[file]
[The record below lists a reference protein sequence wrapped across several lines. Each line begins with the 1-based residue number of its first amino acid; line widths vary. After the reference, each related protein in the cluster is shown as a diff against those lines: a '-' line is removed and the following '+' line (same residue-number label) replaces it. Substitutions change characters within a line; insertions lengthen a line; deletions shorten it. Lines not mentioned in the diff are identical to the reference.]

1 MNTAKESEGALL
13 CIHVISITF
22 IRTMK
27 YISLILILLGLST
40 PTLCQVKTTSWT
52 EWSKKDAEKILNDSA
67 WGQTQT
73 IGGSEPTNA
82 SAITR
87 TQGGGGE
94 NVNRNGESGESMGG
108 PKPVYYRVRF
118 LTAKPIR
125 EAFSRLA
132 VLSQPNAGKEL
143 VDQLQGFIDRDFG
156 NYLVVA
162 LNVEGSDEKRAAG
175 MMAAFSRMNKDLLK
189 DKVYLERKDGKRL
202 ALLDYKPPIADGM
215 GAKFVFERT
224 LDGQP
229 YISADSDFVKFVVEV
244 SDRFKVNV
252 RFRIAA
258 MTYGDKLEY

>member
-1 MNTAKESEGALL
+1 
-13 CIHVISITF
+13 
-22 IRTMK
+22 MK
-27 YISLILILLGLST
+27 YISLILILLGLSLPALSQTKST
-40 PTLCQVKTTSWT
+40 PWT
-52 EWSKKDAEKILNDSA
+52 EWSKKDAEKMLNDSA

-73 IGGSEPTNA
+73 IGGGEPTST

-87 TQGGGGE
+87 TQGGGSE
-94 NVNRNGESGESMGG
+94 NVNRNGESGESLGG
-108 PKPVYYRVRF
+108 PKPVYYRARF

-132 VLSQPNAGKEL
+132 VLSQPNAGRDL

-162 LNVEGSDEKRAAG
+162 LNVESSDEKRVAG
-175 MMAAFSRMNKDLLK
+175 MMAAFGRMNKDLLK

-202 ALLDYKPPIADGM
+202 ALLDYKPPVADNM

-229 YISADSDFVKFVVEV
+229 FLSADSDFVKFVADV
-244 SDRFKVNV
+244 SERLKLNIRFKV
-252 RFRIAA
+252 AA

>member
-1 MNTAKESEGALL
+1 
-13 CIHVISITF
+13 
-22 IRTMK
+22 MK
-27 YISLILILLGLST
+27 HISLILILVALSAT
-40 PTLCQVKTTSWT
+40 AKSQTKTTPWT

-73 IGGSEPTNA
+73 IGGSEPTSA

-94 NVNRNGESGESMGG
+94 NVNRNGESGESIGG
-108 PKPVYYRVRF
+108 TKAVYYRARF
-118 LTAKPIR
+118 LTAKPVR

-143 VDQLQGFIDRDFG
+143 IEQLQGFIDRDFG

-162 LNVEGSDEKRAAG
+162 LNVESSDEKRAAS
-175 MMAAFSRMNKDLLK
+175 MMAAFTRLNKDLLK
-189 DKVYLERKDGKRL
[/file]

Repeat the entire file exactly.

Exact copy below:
[The record below lists a reference protein sequence wrapped across several lines. Each line begins with the 1-based residue number of its first amino acid; line widths vary. After the reference, each related protein in the cluster is shown as a diff against those lines: a '-' line is removed and the following '+' line (same residue-number label) replaces it. Substitutions change characters within a line; insertions lengthen a line; deletions shorten it. Lines not mentioned in the diff are identical to the reference.]

1 MNTAKESEGALL
13 CIHVISITF
22 IRTMK
27 YISLILILLGLST
40 PTLCQVKTTSWT
52 EWSKKDAEKILNDSA
67 WGQTQT
73 IGGSEPTNA
82 SAITR
87 TQGGGGE
94 NVNRNGESGESMGG
108 PKPVYYRVRF
118 LTAKPIR
125 EAFSRLA
132 VLSQPNAGKEL
143 VDQLQGFIDRDFG
156 NYLVVA
162 LNVEGSDEKRAAG
175 MMAAFSRMNKDLLK
189 DKVYLERKDGKRL
202 ALLDYKPPIADGM
215 GAKFVFERT
224 LDGQP
229 YISADSDFVKFVVEV
244 SDRFKVNV
252 RFRIAA
258 MTYGDKLEY

>member
-1 MNTAKESEGALL
+1 
-13 CIHVISITF
+13 
-22 IRTMK
+22 MK
-27 YISLILILLGLST
+27 YISLILILLGLSLPALSQTKST
-40 PTLCQVKTTSWT
+40 PWT
-52 EWSKKDAEKILNDSA
+52 EWSKKDAEKMLNDSA

-73 IGGSEPTNA
+73 IGGGEPTST

-87 TQGGGGE
+87 TQGGGSE
-94 NVNRNGESGESMGG
+94 NVNRNGESGESLGG
-108 PKPVYYRVRF
+108 PKPVYYRARF

-132 VLSQPNAGKEL
+132 VLSQPNAGRDL

-162 LNVEGSDEKRAAG
+162 LNVESSDEKRVAG
-175 MMAAFSRMNKDLLK
+175 MMAAFGRMNKDLLK

-202 ALLDYKPPIADGM
+202 ALLDYKPPVADNM

-229 YISADSDFVKFVVEV
+229 FLSADSDFVKFVADV
-244 SDRFKVNV
+244 SERLKLNIRFKV
-252 RFRIAA
+252 AA

>member
-1 MNTAKESEGALL
+1 
-13 CIHVISITF
+13 
-22 IRTMK
+22 MK
-27 YISLILILLGLST
+27 HISLILILVALSAT
-40 PTLCQVKTTSWT
+40 AKSQTKTTPWT

-73 IGGSEPTNA
+73 IGGSEPTSA

-94 NVNRNGESGESMGG
+94 NVNRNGESGESIGG
-108 PKPVYYRVRF
+108 TKAVYYRARF
-118 LTAKPIR
+118 LTAKPVR

-143 VDQLQGFIDRDFG
+143 IEQLQGFIDRDFG

-162 LNVEGSDEKRAAG
+162 LNVESSDEKRAAS
-175 MMAAFSRMNKDLLK
+175 MMAAFTRLNKDLLK
-189 DKVYLERKDGKRL